I’m going to walk you through an example using the decision matrix to decide on a family vacation destination. I’ll take you through each process step. To help you out, I’ve attached both a blank form, and one that I’ve filled in for the vacation example for you to follow along. You might want to download them now to follow along with the example.
Step 1: What Is Your Ideal Solution?
Before you can start evaluating options, you have to know what you want. Sometimes, figuring out what you want is the hardest part of making any decision. Give yourself plenty of time for this step. Get a cuppa and a tablet and brainstorm. Jot down your ideas. You can pretty up the list later.
For our vacation example, here are some things you might consider to be the key characteristics of your idea vacation.
- Warm climate
- A beach or other swimming and sunbathing option
- Someplace where they speak English (since you only know English)
- A great cultural experience, not just museums, but different foods and a different lifestyle
- Recommendations from friends or high ratings on review websites rather than going in cold
- Something that fits into your vacation budget
- Kid friendly
- Someplace where the travel isn’t a hassle (because of the kids)
If this isn’t your idea of the perfect vacation, just play along. From this example, you learn how to use the decision matrix for your own decisions using your own choices.
After you make your list, your partner reviews it and suggests a few changes based on her expectations of the ideal vacation. This is the time to compromise and negotiate a solution in very general terms. In the end, your list looks like this:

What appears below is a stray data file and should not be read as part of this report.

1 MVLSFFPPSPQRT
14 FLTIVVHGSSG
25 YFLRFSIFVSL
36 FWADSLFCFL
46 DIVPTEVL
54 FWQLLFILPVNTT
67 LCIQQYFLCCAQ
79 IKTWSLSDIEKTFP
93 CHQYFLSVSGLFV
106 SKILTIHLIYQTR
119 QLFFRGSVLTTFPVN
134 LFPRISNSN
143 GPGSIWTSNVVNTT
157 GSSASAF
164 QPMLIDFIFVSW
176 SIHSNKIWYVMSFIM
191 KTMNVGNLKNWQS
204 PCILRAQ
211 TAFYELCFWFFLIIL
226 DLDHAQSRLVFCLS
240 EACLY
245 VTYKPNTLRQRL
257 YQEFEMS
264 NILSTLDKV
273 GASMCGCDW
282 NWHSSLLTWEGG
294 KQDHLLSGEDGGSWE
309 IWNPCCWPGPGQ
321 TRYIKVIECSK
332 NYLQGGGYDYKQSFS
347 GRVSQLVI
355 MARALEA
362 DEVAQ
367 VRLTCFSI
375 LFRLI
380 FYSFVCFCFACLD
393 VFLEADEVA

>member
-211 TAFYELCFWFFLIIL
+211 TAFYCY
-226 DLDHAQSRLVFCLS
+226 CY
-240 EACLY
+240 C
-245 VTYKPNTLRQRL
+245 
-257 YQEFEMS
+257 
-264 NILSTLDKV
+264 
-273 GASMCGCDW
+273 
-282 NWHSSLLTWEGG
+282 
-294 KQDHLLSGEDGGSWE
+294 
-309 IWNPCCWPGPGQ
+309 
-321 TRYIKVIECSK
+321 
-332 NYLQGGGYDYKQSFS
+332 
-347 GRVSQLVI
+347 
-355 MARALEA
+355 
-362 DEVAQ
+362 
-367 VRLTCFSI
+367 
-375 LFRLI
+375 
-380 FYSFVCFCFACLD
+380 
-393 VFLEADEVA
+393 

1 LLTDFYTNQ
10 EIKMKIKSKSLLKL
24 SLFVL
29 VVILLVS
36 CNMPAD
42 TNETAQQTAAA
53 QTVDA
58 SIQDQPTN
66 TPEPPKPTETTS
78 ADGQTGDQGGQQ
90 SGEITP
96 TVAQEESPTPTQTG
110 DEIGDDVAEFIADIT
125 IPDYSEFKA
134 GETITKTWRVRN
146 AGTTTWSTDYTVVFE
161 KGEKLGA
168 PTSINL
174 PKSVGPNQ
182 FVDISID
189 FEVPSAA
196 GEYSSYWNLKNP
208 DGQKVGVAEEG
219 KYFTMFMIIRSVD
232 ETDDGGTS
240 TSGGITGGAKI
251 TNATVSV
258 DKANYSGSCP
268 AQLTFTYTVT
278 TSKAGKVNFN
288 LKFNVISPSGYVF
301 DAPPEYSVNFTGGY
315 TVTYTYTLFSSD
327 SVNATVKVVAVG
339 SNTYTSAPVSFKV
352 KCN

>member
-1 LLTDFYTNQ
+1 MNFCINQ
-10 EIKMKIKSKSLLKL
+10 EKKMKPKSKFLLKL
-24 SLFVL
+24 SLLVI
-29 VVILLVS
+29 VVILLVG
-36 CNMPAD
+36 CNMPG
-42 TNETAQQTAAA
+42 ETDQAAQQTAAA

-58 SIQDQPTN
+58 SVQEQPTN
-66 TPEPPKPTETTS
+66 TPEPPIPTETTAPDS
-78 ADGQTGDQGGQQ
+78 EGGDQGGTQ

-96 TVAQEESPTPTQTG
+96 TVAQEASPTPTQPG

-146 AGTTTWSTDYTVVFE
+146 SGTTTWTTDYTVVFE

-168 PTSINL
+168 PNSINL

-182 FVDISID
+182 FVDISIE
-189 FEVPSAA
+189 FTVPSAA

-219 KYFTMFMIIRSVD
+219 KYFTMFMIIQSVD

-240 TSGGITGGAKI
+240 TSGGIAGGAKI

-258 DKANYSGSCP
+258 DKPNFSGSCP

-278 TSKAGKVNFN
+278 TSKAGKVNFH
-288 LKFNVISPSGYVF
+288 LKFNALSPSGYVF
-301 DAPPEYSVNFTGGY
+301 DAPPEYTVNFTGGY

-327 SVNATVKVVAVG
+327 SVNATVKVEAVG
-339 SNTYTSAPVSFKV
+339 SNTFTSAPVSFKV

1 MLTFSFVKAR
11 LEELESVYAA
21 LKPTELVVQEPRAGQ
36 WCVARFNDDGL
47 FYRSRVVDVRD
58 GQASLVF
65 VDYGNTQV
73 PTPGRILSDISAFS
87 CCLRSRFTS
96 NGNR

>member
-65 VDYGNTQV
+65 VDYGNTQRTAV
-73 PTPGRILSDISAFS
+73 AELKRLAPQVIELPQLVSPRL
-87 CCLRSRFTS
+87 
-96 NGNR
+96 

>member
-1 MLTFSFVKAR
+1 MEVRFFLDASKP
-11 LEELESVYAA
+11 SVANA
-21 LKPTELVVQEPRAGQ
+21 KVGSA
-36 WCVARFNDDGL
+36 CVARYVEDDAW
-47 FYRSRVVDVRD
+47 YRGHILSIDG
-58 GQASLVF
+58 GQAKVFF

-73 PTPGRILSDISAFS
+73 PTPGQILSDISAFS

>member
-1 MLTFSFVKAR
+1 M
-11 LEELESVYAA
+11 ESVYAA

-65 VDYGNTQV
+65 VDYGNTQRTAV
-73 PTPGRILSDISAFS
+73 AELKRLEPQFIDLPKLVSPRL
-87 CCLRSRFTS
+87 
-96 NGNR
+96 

- A swimming option. An indoor pool is okay, but being at the beach is ideal.
- English is spoken. Or, English-speaking tourists are welcome.
- Rich cultural experience. You want some place that is not like home and not a tourist trap.
- You want recommendations. Information from friends is ideal, but good online ratings are okay.
- Within budget. You have some flexibility, but would prefer to come in under budget this year.
- Kid friendly. Either visit a kid-friendly location or have great kid activities available most days.
- Minimal travel hassle. Less than a day of travel each direction is ideal. You don’t want to be exhausted during the trip or after you get home.
To make the decision process as simple as possible, you should try to keep your list short. Somewhere between five and eight key characteristics is ideal.
Step 2: How Important Is It, Really?
Now that you have agreed on these seven key characteristics, the next step is to assign a weight to each one. This lets you rank the characteristics in order of importance. For this, you use a percentage so that all characteristics add up to 100%.
In this vacation example, you have seven characteristics. If you rated the characteristics as all being of equal importance, they would be weighted at about 15% each (100% divided by 7 characteristics equals about 15%).
This number (15%) gives you a starting point for your weighting process.
Of course, you don’t want to weight each option at 15%. Why not? First, because it adds up to more than 100%. And second, because everything doesn’t have the same priority in your ideal vacation scenario.